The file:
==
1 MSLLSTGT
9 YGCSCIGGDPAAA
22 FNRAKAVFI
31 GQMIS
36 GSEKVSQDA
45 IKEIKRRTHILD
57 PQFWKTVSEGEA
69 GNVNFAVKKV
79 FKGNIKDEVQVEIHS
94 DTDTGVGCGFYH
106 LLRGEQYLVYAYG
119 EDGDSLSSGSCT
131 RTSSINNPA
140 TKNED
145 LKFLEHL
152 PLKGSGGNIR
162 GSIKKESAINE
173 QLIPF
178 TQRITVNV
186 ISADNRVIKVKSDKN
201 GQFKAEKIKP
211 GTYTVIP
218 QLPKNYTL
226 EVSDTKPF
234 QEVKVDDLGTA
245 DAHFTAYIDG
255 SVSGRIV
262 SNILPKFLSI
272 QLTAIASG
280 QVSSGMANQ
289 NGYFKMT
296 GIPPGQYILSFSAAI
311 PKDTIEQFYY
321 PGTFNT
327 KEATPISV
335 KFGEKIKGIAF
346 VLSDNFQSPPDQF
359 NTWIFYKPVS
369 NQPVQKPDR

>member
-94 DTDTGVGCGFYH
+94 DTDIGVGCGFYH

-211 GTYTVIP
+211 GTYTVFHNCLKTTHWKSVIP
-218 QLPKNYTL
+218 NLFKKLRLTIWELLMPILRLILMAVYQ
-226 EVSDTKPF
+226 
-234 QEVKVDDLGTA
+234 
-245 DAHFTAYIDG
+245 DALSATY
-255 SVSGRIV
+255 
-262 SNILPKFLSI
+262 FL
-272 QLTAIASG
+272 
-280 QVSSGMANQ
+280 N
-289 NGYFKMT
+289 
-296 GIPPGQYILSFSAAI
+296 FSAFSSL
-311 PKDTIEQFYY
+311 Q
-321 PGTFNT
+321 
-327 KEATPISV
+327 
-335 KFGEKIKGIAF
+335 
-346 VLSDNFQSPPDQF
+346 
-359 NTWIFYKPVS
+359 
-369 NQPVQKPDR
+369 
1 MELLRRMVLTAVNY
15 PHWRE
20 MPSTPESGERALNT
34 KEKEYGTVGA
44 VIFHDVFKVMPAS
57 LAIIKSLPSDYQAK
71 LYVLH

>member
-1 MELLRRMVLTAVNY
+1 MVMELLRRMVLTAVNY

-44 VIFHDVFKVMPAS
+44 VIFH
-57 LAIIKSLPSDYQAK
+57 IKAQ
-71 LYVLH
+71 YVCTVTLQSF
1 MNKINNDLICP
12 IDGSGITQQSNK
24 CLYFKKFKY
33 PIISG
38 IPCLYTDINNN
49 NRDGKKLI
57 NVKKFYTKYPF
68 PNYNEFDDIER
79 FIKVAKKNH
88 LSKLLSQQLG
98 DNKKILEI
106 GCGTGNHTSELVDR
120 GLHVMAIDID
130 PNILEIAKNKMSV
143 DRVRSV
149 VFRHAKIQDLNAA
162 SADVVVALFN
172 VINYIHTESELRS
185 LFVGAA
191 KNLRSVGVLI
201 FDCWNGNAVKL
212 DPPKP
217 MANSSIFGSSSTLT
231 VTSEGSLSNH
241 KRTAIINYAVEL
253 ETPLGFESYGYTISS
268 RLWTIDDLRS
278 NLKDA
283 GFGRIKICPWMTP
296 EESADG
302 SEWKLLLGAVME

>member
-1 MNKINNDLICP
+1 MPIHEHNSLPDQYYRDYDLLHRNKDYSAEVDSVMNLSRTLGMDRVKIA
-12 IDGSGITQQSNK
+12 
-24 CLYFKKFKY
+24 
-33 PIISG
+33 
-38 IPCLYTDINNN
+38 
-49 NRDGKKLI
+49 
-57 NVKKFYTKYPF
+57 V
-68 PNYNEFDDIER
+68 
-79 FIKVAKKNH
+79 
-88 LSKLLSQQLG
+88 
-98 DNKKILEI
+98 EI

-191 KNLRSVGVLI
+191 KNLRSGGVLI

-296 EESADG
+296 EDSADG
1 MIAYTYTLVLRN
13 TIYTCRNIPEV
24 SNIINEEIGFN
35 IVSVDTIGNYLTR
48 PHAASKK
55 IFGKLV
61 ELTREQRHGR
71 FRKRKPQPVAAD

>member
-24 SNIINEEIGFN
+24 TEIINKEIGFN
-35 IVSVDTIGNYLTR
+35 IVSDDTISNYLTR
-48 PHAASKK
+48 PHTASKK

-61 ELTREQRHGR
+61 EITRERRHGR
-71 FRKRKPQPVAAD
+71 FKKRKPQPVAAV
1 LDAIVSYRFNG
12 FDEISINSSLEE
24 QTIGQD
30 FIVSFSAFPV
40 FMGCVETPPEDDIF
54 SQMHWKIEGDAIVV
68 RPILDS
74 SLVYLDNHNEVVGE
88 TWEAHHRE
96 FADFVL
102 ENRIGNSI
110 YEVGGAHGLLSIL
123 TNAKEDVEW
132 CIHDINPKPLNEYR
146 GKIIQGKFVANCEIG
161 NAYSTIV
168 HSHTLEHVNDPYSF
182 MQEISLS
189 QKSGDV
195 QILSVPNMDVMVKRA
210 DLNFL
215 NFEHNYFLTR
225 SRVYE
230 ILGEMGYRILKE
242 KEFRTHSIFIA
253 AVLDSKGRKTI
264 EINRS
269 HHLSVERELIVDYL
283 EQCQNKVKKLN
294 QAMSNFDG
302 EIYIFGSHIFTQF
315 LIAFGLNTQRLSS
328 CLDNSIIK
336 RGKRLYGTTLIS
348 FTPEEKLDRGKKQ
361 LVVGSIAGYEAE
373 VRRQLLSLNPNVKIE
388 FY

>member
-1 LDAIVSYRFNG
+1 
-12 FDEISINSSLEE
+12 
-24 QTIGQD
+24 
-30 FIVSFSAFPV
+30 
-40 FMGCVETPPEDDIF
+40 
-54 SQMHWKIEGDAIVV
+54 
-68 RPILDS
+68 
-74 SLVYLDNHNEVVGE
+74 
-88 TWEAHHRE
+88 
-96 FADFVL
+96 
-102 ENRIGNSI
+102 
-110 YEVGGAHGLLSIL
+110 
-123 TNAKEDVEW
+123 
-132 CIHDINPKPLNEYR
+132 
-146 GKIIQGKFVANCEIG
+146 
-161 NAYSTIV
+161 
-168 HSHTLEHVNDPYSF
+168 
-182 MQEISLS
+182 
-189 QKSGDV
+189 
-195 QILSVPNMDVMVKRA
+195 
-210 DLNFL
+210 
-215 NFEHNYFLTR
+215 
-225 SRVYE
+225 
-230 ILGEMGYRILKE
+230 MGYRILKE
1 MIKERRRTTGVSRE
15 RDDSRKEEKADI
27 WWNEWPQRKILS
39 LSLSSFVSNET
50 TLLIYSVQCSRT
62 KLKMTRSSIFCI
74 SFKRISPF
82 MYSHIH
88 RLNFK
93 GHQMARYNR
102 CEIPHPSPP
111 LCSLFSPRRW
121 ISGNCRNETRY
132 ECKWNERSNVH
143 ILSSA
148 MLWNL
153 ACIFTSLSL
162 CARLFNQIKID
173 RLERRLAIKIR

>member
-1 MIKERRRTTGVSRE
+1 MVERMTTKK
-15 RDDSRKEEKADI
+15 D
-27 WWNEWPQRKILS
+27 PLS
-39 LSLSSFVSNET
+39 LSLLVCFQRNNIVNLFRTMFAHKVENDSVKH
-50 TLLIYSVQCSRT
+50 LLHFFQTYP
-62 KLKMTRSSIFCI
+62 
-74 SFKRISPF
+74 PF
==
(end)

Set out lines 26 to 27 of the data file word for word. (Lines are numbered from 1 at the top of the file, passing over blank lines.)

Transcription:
245 DAHFTAYIDG
255 SVSGRIV